For apparel companies selling seasonal clothing or footwear, it makes logical sense to segment customers by their geolocation and target them with appropriate messages when those individuals will feel compelled to purchase those items. For example, those based in Europe are far more like to buy swimwear during the Spring and early Summer before going on holiday. And they will only need to purchase warmer clothing when it’s cold.
Understanding your audience’s climate and geographical areas can give you great insight into the best places to sell and advertise and the most suitable regions for growth. By getting to know their environment, you can tailor your marketing efforts to meet their needs and grow your customer base.
Behavioural Customer Segmentation
Behavioural segmentation looks at what people do — what interests them, what they like, and how they travel, work or spend their free time.
When coming up with segmentation strategies, there are various factors to consider. One of the most important is someone’s readiness to buy. Some people may be on the verge of purchasing, while others might wait until their next payday. And some on your list may be interested in what you provide but still need your products.
As brand owners, we must know where our customers are in their journey and be prepared to act at the best time with communications. For example, parents expecting their first baby are likely to “browse” offers for several months before buying anything and are unlikely to spend at the same rate with their second child. So contacting people at the wrong time (when they’re not ready to buy) is irritating for them and a waste of company resources. Not to mention that also sending poorly timed messages can impact open rates in future.
Similarly, suppose you sell skincare to consumers on a subscription. In that case, they’re unlikely to appreciate receiving an email about a sale or new product drop if they just received their latest order.
We can create more effective strategies that bring better returns only when we understand the customer journey and the individual at each stage.
Psychographic Customer Segmentation
Psychographic segmentation is about understanding what makes your shoppers tick — their thoughts, feelings, and attitudes. This deeper level of learning is critical to grasp their values and understanding how they behave. It’s not always easy to get under the skin of your consumers – especially if people buy your product as a gift for others. But the payoff is worth it. It can increase customer loyalty and a greater connection with your brand when done correctly.
Have you ever wondered how some brands attract and maintain fiercely loyal customers? Psychographics makes it possible for brands to create an emotional connection with their audience. But companies must understand their subscribers’ needs and values and create a product/service that meets their desires. For example, marketing campaigns can emphasise product benefits that appeal to peoples’ values. Additionally, exemplary customer service is vital to building a loyal customer base.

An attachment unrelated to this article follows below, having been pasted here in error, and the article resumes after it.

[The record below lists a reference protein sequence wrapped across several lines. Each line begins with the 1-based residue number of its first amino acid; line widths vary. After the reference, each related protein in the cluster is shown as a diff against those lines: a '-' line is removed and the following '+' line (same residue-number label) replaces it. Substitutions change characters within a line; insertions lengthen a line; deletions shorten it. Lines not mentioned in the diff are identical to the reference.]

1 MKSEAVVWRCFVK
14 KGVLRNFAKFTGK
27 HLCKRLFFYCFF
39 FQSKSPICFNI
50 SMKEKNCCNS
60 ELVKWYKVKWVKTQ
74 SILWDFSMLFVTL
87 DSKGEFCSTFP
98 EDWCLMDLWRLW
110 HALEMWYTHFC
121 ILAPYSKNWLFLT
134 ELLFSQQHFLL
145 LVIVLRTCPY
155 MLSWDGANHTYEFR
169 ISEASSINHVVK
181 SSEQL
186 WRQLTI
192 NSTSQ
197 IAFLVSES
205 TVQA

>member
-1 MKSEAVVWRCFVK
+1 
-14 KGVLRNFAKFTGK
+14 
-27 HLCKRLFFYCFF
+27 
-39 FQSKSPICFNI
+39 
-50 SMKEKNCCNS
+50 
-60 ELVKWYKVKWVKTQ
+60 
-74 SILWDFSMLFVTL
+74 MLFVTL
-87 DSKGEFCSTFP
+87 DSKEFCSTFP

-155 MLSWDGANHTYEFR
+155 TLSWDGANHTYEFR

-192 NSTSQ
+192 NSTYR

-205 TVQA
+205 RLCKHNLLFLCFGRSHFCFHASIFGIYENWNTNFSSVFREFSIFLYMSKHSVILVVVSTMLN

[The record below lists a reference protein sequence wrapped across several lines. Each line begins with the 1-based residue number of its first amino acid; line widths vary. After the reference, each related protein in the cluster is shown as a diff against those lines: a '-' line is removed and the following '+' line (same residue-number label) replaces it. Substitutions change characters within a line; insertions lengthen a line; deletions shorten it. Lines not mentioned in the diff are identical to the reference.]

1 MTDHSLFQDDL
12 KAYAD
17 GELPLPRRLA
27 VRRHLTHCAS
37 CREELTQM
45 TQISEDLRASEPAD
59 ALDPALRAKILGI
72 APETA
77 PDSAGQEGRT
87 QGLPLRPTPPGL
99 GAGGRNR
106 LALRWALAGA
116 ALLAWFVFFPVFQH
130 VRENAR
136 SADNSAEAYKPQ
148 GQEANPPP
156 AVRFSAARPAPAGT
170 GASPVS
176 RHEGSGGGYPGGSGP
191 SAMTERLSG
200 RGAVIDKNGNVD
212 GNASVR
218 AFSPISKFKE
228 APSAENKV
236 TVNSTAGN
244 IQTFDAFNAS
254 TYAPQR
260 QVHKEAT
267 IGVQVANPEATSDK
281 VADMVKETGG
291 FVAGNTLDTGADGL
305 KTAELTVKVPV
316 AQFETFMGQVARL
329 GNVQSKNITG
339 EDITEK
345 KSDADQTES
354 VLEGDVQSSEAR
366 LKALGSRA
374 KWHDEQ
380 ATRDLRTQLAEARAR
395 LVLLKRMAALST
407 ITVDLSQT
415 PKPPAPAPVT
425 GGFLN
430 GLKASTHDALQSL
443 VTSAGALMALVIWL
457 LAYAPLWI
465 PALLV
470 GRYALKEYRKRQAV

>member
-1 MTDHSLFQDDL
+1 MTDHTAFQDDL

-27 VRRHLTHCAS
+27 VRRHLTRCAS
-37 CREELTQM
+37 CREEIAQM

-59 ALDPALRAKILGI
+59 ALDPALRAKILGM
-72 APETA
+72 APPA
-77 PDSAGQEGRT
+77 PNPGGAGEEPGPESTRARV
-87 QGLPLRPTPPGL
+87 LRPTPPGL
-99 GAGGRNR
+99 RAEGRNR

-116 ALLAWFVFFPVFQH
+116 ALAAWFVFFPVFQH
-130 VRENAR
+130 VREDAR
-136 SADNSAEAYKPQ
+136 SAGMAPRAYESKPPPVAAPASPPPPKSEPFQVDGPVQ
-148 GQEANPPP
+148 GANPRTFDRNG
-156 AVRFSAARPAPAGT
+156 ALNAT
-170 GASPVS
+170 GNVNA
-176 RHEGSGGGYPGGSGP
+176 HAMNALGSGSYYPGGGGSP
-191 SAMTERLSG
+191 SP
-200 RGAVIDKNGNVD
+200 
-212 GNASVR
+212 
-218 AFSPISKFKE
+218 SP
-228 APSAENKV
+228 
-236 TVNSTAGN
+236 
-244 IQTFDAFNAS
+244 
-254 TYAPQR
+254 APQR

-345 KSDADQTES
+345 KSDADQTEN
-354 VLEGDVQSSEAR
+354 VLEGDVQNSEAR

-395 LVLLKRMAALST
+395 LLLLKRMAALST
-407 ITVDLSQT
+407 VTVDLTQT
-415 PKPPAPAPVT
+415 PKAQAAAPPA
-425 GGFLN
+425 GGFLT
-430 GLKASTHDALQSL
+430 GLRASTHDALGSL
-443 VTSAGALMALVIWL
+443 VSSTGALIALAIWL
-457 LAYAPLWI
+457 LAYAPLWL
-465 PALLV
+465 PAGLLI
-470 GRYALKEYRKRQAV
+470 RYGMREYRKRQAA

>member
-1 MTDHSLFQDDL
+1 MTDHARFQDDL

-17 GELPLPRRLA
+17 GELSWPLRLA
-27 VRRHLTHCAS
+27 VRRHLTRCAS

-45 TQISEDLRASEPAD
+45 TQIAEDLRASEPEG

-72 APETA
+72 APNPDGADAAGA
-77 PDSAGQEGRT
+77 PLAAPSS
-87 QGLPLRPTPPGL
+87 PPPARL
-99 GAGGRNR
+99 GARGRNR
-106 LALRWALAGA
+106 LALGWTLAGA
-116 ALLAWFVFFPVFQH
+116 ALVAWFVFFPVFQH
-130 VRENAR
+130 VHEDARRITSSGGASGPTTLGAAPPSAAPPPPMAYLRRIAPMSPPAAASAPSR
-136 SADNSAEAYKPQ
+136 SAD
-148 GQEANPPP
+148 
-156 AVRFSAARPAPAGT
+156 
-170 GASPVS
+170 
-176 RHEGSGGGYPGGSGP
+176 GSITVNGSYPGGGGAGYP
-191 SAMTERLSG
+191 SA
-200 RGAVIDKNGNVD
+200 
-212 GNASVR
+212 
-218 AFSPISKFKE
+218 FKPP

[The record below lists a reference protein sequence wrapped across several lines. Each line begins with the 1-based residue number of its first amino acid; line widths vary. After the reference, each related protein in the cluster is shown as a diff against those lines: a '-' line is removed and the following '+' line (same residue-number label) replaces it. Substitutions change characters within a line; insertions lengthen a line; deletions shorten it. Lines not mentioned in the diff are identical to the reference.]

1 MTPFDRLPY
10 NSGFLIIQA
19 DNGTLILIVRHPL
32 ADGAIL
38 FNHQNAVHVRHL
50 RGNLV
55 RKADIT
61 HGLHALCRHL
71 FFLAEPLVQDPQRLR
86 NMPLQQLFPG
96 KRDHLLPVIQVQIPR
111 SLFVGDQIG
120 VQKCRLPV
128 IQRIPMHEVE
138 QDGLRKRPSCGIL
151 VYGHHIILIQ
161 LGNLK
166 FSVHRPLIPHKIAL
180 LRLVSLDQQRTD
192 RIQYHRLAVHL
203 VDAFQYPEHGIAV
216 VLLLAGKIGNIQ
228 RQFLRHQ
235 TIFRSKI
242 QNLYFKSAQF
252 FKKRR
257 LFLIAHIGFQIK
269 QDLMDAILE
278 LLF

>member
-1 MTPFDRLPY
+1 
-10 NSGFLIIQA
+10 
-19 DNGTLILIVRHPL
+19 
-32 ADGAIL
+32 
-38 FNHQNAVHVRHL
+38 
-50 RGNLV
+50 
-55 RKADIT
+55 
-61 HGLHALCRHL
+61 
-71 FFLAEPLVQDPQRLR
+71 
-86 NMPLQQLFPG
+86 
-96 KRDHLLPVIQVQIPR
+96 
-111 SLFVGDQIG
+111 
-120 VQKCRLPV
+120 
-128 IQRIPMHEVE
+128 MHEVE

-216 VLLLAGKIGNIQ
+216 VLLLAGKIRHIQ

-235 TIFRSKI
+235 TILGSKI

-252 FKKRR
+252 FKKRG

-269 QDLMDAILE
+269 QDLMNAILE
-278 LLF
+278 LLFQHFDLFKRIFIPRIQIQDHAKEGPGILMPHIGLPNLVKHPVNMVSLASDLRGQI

To gain insight into peoples’ needs, you can use various methods, including interviews and surveys. In addition, you can also segment them together based on their shared values to create an audience that is more likely to be loyal and engage more deeply with your brand. Doing this provides a better understanding of their motivations and can help you create a tailored marketing and communication approach. By understanding the psychographics of your customer base, you can build stronger relationships that will last.
Technographic Customer Segmentation
Segmenting an audience by device usage is beneficial for online direct-to-consumer companies. It helps to identify which gadgets people use to access your store so that you can optimise the layout for a more captivating experience. For example, suppose you know most of your clientele use their tablets or mobiles to browse your store. In that case, you can introduce Augmented Reality (AR) to let them virtually try on or test products with their smart devices. In addition, AR allows consumers to engage in pre-purchase activities, such as trying on clothes or makeup, before committing to a purchase.
These days, shoppers browsing online expect images, videos, and text to look great on any device they choose. But device segmentation can also help you decide if it’s time to create a mobile app, which could draw in more browsers and increase revenue.
Value-based Customer Segmentation
Have you ever received an email from your favourite store asking for your opinion on their products and services or whether you’d recommend them to a friend? Customer Satisfaction or Net Promoter Scores provide valuable insight into customer service interactions. This insight helps you identify where consumers are satisfied and where you need to improve.
Using customer feedback to group buyers into promoters (positive scores) and detractors (low ratings) can help you increase the value of loyal customers and ensure unhappy ones get the support they need. Higher scores indicate customer satisfaction, while lower scores may cause some to switch brands. You can create targeted campaigns to win back these purchasers with this information.